CF: Is hacking becoming more competitive as more people become interested?

LT: It’s not a zero-sum game in that necessarily. One of the great things that we see reflected in a very strong way is how much collaboration there is, and when they do that, they’re able to drive the vulnerability severity higher, so they’re able to kind of chain something where they otherwise wouldn’t have. They can say, “Hey, I got this far and I’m trying to reach that next point, but I’m at a loss,” and then their friend comes in and they’re able to collaborate and solve something together. That’s the power that we see day in and day out. Is it more competitive? I think where we’re seeing the growth [is] the new programs coming in, the other opportunities. We are rolling out more than just the bounty programs; there’s pay-for effort kind of work, which is any financial opportunity, if you want to come in and do compliance-driven work on a pen test, you can get paid for those services. There’s more to the pie there where we’re able to say this amazing community is providing so much value in the security of these companies.

CF: It is getting tougher for hackers to stay one step head of cybercriminals, and finding vulnerabilities before cybercriminals can?

LT: I would actually say the opposite. I will position that there are way more white-hat hackers out there that are working to secure our companies and corporations … and when you incentivize them property I can guarantee they are putting in the time to secure the assets to the best of their ability, and there are more and more companies that embrace that. Now, there is no such thing as perfect security – that will never be the case – and it’s always in both hands, not either/or. If we’re really trying to secure the assets to the best of our ability, we need to have more people …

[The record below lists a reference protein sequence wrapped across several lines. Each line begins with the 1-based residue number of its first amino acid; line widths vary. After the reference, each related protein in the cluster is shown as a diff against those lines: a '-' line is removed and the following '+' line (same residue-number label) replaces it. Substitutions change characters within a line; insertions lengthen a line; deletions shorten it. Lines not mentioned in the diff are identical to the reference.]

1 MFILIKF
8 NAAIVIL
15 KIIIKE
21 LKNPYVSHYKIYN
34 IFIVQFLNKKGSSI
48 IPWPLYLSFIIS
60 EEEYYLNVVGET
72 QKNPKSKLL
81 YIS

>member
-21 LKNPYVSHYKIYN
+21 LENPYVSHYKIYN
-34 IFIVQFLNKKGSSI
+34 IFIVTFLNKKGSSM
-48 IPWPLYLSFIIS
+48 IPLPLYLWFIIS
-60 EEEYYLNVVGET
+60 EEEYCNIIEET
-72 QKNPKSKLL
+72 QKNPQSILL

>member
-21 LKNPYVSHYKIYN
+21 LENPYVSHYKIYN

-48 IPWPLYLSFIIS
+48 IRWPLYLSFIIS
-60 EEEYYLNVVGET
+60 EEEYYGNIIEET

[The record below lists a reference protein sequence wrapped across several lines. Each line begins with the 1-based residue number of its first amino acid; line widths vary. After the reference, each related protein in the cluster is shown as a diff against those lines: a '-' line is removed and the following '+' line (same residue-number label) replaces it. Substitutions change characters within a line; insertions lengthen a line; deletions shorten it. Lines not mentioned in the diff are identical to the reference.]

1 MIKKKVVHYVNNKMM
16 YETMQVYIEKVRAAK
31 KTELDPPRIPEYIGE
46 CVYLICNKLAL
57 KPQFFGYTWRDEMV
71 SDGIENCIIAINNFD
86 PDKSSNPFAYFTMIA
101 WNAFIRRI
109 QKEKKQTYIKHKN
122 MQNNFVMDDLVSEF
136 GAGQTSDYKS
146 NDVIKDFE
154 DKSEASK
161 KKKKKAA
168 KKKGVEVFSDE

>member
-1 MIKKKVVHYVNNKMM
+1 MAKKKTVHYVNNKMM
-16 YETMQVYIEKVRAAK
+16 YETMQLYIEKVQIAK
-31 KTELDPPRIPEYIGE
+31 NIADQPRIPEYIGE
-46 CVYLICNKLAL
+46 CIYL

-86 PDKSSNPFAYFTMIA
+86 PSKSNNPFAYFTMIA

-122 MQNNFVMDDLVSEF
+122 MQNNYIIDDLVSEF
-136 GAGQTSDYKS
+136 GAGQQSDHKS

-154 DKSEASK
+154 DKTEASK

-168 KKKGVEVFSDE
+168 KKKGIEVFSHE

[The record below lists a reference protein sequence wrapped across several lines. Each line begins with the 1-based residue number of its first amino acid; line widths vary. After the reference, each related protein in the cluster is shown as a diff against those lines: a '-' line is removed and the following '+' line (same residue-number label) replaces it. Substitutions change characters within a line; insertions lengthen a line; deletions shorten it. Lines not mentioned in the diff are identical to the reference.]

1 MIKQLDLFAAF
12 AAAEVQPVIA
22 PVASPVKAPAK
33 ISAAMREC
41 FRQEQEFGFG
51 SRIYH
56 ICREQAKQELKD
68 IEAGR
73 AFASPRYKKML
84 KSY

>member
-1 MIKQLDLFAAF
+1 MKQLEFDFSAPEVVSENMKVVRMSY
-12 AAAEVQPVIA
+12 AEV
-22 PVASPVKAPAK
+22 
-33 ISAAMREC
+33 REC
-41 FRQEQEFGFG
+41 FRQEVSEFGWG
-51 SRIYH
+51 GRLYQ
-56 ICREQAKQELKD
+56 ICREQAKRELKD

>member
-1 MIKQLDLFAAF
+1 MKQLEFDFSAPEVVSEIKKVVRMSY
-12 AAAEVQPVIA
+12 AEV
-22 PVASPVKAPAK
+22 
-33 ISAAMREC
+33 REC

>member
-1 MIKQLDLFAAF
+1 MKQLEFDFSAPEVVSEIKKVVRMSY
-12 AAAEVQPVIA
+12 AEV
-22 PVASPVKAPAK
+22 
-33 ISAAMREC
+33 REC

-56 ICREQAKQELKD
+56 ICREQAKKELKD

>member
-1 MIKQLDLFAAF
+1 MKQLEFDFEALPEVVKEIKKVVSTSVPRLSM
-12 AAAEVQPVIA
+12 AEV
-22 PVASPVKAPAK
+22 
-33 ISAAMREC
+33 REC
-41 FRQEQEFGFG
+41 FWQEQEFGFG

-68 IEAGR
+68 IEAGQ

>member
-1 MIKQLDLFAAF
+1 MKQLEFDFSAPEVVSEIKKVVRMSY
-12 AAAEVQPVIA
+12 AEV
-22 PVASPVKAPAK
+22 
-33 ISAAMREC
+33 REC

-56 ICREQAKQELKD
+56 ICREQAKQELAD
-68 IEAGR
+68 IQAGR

… properly incentivized with the legal avenue and the safe harbor for them to say if you see something, say something; and even better, here’s a dollar amount I put in front of you for your incentive-driven research to report and we will celebrate your work. I strongly believe there are more top hackers that are doing what we would call white hat work in the general sense to defend both from the nation-state side all the way down to the small businesses, the corner coffee shops and whatnot, even the SMBs of the world.

Checking In with Symbol Security

Last November, Symbol Security rolled out a new phishing simulation platform and planned to make a big channel play.

The phishing simulation not only includes real phishing that has occurred, but customized phishing templates with vendors a company works with — and not just big-name vendors, but local ones too.


Symbol Security’s Craig Sandman

Craig Sandman, Symbol’s president and co-founder, tells us his company now works with about 20 MSPs and MSSPs, and is now is targeting the agent community.

“Our growth has really been fueled by the partner community, and it’s really been fueled by listening to the marketing and seeing where security awareness has opportunities for improvement,” he said.

Symbol has seen a sharp increase in the number of MSPs and MSSPs on its platform in the last couple of months, Sandman said.

“It’s mostly been them reselling somebody else’s platform,” he said. “One of the critical items we’re working through this month is branding for MSSP and MSPs, so not only can they operate the platform as their service, but very soon will have it be a branded experience. And shortly after that, we’ll give them the ability to upload their own content into their own service. So for the MSP and MSSP, the security awareness story can be their story, and not some third-party story. I can be their offering.”

Symbol has seen increasing demand across several industries, Sandman said.

“We’ve seen a pick-up in the state and local municipality sector,” he said. “There’s been a lot of ransomware, and unfortunately these events hit municipalities, so I’m not surprised to see that increase from an adoption perspective. Beyond that, we’ve seen really a mix of many different verticals depending on where partners have relationships … some retail, staffing companies, health care, legal, so there’s been quite wide adoption.”

Palo Alto Networks Shells Out $75 Million for Zingbox

Palo Alto Networks is acquiring Zingbox, an IoT security company, in a deal that’s expected to close this quarter.